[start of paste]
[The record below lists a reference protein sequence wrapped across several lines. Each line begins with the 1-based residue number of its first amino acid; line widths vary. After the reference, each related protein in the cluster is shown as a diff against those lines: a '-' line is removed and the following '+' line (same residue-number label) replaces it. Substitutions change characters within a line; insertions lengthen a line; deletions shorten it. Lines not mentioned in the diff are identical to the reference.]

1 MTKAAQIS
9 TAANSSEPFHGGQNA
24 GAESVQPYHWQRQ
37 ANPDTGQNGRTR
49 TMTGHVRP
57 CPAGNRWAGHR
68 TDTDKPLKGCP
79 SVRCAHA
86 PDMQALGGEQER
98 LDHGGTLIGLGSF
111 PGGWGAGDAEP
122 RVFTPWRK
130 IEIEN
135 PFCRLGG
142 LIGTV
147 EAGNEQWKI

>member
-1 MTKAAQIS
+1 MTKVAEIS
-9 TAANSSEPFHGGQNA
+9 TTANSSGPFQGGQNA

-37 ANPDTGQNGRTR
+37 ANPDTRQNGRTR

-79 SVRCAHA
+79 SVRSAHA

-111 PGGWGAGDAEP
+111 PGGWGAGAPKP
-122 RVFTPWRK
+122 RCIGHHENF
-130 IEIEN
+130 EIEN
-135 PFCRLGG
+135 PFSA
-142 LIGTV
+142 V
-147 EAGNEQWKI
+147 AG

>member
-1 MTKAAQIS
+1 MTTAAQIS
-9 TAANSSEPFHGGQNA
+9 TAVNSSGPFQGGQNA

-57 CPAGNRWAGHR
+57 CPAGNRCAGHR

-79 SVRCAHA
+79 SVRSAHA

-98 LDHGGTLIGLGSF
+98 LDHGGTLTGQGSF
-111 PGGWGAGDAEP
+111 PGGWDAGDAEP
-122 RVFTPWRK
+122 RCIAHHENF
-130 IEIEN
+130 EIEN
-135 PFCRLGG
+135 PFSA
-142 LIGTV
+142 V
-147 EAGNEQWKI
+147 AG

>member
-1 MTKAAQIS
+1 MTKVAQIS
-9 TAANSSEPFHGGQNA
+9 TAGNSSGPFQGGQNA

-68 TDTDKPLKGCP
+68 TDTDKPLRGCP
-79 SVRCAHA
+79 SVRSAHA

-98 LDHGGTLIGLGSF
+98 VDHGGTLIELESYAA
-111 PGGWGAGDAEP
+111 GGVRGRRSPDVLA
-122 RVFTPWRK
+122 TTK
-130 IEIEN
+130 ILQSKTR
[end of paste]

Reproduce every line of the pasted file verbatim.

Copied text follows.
[The record below lists a reference protein sequence wrapped across several lines. Each line begins with the 1-based residue number of its first amino acid; line widths vary. After the reference, each related protein in the cluster is shown as a diff against those lines: a '-' line is removed and the following '+' line (same residue-number label) replaces it. Substitutions change characters within a line; insertions lengthen a line; deletions shorten it. Lines not mentioned in the diff are identical to the reference.]

1 MTKAAQIS
9 TAANSSEPFHGGQNA
24 GAESVQPYHWQRQ
37 ANPDTGQNGRTR
49 TMTGHVRP
57 CPAGNRWAGHR
68 TDTDKPLKGCP
79 SVRCAHA
86 PDMQALGGEQER
98 LDHGGTLIGLGSF
111 PGGWGAGDAEP
122 RVFTPWRK
130 IEIEN
135 PFCRLGG
142 LIGTV
147 EAGNEQWKI

>member
-1 MTKAAQIS
+1 MTKVAEIS
-9 TAANSSEPFHGGQNA
+9 TTANSSGPFQGGQNA

-37 ANPDTGQNGRTR
+37 ANPDTRQNGRTR

-79 SVRCAHA
+79 SVRSAHA

-111 PGGWGAGDAEP
+111 PGGWGAGAPKP
-122 RVFTPWRK
+122 RCIGHHENF
-130 IEIEN
+130 EIEN
-135 PFCRLGG
+135 PFSA
-142 LIGTV
+142 V
-147 EAGNEQWKI
+147 AG

>member
-1 MTKAAQIS
+1 MTTAAQIS
-9 TAANSSEPFHGGQNA
+9 TAVNSSGPFQGGQNA

-57 CPAGNRWAGHR
+57 CPAGNRCAGHR

-79 SVRCAHA
+79 SVRSAHA

-98 LDHGGTLIGLGSF
+98 LDHGGTLTGQGSF
-111 PGGWGAGDAEP
+111 PGGWDAGDAEP
-122 RVFTPWRK
+122 RCIAHHENF
-130 IEIEN
+130 EIEN
-135 PFCRLGG
+135 PFSA
-142 LIGTV
+142 V
-147 EAGNEQWKI
+147 AG

>member
-1 MTKAAQIS
+1 MTKVAQIS
-9 TAANSSEPFHGGQNA
+9 TAGNSSGPFQGGQNA

-68 TDTDKPLKGCP
+68 TDTDKPLRGCP
-79 SVRCAHA
+79 SVRSAHA

-98 LDHGGTLIGLGSF
+98 VDHGGTLIELESYAA
-111 PGGWGAGDAEP
+111 GGVRGRRSPDVLA
-122 RVFTPWRK
+122 TTK
-130 IEIEN
+130 ILQSKTR